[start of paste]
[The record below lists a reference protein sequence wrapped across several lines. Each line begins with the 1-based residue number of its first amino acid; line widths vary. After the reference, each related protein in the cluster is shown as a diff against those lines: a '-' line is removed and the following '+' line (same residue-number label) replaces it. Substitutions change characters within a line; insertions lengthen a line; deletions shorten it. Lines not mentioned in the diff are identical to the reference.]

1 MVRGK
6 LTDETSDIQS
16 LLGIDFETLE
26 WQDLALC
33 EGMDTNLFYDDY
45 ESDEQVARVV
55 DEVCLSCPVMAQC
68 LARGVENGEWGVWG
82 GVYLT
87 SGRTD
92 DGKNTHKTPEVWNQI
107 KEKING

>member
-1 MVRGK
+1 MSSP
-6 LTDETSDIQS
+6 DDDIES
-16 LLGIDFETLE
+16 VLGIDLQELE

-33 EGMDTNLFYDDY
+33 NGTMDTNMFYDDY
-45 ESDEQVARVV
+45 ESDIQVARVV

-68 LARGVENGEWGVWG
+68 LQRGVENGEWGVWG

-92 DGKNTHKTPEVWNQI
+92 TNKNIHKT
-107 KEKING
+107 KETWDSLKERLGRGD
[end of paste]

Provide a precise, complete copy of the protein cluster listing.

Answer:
[The record below lists a reference protein sequence wrapped across several lines. Each line begins with the 1-based residue number of its first amino acid; line widths vary. After the reference, each related protein in the cluster is shown as a diff against those lines: a '-' line is removed and the following '+' line (same residue-number label) replaces it. Substitutions change characters within a line; insertions lengthen a line; deletions shorten it. Lines not mentioned in the diff are identical to the reference.]

1 MVRGK
6 LTDETSDIQS
16 LLGIDFETLE
26 WQDLALC
33 EGMDTNLFYDDY
45 ESDEQVARVV
55 DEVCLSCPVMAQC
68 LARGVENGEWGVWG
82 GVYLT
87 SGRTD
92 DGKNTHKTPEVWNQI
107 KEKING

>member
-1 MVRGK
+1 MSSP
-6 LTDETSDIQS
+6 DDDIES
-16 LLGIDFETLE
+16 VLGIDLQELE

-33 EGMDTNLFYDDY
+33 NGTMDTNMFYDDY
-45 ESDEQVARVV
+45 ESDIQVARVV

-68 LARGVENGEWGVWG
+68 LQRGVENGEWGVWG

-92 DGKNTHKTPEVWNQI
+92 TNKNIHKT
-107 KEKING
+107 KETWDSLKERLGRGD